However, I have just finished a novel in which one chapter is written using only PP slides. The idea of using PP software in storytelling almost seems to contradict the arguments levelled at its use in business and education.
Having an interest in the role of narrative in the lecture, I was really looking forward to reading Jennifer Egan's A Visit from the Goon Squad, and seeing how she used PP in fictional literature.
|Jennifer Egan's A Visit from the Goon Squad|
I read the paperback version of the book but apparently in the Kindle version the PP actually launches and you read the chapter as an actual presentation of the slides rather than a series of pages, as you do in the book version (see photo below). The chapter is written from the perspective of Alison Blake, a young American pre-teen, who expresses herself in the graphs and SmartArt of PP rather than traditional prose. Part of the narrative involves Alison's take on her brother Lincoln's actions and communication with other members of the family.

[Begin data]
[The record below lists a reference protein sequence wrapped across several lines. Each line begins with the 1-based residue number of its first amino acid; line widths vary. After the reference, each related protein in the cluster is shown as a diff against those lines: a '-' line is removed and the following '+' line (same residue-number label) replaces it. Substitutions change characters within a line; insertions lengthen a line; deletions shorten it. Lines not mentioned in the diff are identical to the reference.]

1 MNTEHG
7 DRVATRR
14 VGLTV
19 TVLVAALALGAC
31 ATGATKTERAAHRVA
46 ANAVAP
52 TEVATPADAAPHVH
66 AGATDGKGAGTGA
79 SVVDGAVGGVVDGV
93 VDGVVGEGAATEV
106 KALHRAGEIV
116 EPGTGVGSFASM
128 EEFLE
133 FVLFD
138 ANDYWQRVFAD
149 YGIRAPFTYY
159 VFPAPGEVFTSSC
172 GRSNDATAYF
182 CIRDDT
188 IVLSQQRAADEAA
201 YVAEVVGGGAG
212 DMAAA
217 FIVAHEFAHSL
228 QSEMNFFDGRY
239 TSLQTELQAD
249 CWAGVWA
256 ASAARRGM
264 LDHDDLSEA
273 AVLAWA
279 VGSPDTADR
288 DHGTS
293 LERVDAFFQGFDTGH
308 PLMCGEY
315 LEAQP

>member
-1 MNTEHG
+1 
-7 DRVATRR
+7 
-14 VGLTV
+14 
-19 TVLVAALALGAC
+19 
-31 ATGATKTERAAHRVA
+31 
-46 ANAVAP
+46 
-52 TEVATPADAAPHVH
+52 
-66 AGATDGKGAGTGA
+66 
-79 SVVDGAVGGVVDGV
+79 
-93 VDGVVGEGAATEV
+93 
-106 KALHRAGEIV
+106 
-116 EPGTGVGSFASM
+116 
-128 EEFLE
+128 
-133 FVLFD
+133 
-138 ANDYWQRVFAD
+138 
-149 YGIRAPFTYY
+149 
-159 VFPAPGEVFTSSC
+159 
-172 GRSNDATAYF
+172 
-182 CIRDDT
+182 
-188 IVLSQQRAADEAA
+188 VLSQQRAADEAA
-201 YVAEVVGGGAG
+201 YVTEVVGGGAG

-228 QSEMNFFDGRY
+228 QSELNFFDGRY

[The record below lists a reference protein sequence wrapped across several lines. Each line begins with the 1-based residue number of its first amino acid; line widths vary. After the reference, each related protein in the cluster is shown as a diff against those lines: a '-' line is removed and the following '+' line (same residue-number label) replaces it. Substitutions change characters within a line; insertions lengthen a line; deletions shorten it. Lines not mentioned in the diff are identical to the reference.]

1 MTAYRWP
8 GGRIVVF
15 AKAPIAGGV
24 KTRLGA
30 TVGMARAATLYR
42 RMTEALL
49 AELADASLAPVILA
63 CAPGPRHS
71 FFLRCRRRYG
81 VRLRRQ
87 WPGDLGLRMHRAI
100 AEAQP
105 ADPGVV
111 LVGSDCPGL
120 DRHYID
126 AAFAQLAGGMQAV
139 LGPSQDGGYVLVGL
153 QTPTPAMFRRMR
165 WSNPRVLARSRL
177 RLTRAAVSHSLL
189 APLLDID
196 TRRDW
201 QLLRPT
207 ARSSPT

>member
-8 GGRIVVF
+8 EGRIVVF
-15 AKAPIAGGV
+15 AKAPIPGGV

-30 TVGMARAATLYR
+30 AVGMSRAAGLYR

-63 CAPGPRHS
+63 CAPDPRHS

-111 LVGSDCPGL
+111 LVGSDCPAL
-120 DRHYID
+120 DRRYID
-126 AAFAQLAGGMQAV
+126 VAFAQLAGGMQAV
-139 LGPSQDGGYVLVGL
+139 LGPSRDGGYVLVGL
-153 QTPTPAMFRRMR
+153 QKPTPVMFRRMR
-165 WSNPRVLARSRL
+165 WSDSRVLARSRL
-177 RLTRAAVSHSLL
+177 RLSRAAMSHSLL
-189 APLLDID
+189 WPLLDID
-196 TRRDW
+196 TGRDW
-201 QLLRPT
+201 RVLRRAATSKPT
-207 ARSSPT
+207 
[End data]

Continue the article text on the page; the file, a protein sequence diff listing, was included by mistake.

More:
|A page from the PowerPoint chapter|
I really enjoyed the book, which has been a tremendous success for Egan, winning the Pulitzer Prize for fiction. It employs quite a loose narrative structure where a series of short stories are linked through a shared character in each sucessive story, with an arc that comes back to first story.
The use of PP works very well for a single chapter but I'm not sure it could have been sustained for the whole, or the majority, of the book. It works so well because PP forces a different pace of narrative compared with the other chapters. It manages this by focusing on a set of significant moments, rather than the links between events. Egan, herself has said that she found PP very good for inserting visual pauses into the story, which is not something that can be done in traditional prose.
Anyway, Egan is a PP novelist having created PP fiction and has written a blog giving advice on how to tell stories using PP.